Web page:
Sources within the anti-poaching campaign say a number of suspected poachers caught with elephant tusks will be thrown out of the country by the end of business today. The operation, which insiders say remains close to the President's personal attention, brings together the Wildlife Department's Anti-Poaching Unit, the Police, Botswana Defence Force and the Directorate of Intelligence and Security (DIS).
Recent policy change in which suspects are immediately deported has put the spotlight on the law enforcement sector and the role of the Office of the President. Recently Botswana has been hit by deportations with both citizens and suspects concerned about the summary deportation of residents, motivated by the security apparatus. Last year the Minister of Labour and Home Affairs Edwin Batshu told a press conference that his ministry used P1,355,713.80 to deport 318 prohibited immigrants since January the same year.
He said P818,440.09 was spent in repatriating illegal immigrants. Batshu explained that a person can be declared a prohibited immigrant on conviction by a court of law. He added that security organs can also advise the president to declare one a prohibited immigrant.It is these deportations which have brought condemnation from the legal fraternity and human rights advocates. This week's deportations, critics say, are only a tip of the iceberg.
Many believe the State deports many more residents through the secretive security apparatus programme than it is revealed. Batshu last year said the prohibited immigrants came from Zimbabwe (260), India (16), South Africa (11), Kenya (4), Zambia (3), Tanzania (2), Nigeria (5), China (5), Mozambique (1), Uganda (2), Egypt (2), Sri Lanka (1), Bangladesh (5), Lesotho (1) and Pakistan (1). Batshu further denied allegations that more than 300 Nigerians were declared prohibited immigrants in a short period of time.
The 15 believed to have been served with deportation orders from the OP are believed to include Chinese, Nigerians, Indians and Kenyans. Khama, who is said to have a personal interest in the anti-poaching campaign is said to be willing to use his executive powers to deport residents suspected of being involved in criminal activities especially poaching.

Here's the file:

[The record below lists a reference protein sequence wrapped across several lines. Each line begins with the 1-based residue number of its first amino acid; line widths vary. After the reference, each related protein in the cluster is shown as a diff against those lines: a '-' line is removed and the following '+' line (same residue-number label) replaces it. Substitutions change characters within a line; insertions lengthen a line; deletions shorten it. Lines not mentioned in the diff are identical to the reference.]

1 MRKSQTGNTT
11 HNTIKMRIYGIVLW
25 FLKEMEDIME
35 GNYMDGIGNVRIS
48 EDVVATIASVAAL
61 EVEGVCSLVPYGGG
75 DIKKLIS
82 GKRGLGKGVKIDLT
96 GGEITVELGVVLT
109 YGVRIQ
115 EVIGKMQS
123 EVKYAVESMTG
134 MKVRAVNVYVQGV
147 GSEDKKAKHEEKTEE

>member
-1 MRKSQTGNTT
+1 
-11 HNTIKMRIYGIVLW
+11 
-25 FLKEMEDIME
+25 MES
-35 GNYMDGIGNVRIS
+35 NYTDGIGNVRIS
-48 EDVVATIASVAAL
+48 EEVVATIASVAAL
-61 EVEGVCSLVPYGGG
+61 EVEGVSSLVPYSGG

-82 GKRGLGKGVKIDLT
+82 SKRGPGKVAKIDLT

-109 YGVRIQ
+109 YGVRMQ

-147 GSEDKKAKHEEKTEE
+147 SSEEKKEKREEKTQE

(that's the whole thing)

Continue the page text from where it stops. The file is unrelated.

The involvement of the DIS in anti-poaching has not only brought a certain urgency to the campaign but critics within the security sector says, it has also brought an urgency to take shortcut decisions such as the summary deportation of residents suspects. Amidst summary deportations of foreign nationals lie the country's international image and her relations with the international community. Botswana is known for her peace, stability and warm reception to foreigners. However, in recent times Botswana has drawn attention for her treatment of foreign nationals living within her borders.
Questions have been asked regarding the treatment of foreign nationals suspected of having been caught on the wrong side of the law. Why the DIS prefers to have suspected foreign criminals declared prohibited immigrants is a question that was revisited this week after two Chinese nationals were kicked out of the country.
Concerns have been raised regarding the deportation of suspects before the judicial process can take its course.Last year, the Botswana Chinese Chamber of Business Association's Bing Liu complained about the treatment of seven Chinese who were rounded up by DIS agents and detained for several days before being deported.
Liu said the Chinese nationals were informed that the President had declared them prohibited immigrants and were told to wind up their businesses in seven days. He said to give them a few days to wrap up their businesses after staying in Botswana for many years was unfair and insensitive. Officials at the Ministry of Foreign Affairs and International Cooperation have dismissed concerns that the deportations can cause a diplomatic standoff.
Monei Rapuleng said the deportations are done in accordance with the law which is binding on every national living in the country. "Every country that we have diplomatic relations and have citizens living in our country are guided by our laws," Rapuleng said.
Government spokesperson Dr Jeff Ramsay said it is the responsibility of the foreign nationals living in the country to abide by the laws of the host country. He finds nothing wrong in persons being declared prohibited immigrants while the judicial process is ongoing.
Ramsay stressed that declaring an individual an unwanted person is practised the world over and cannot affect how countries involved relate. He could not confirm nor deny reports that over 15 people of different nationalities were declared prohibited immigrants just this week.
"I am currently on leave and only heard of one or two people declared prohibited immigrants through the media," Ramsay said.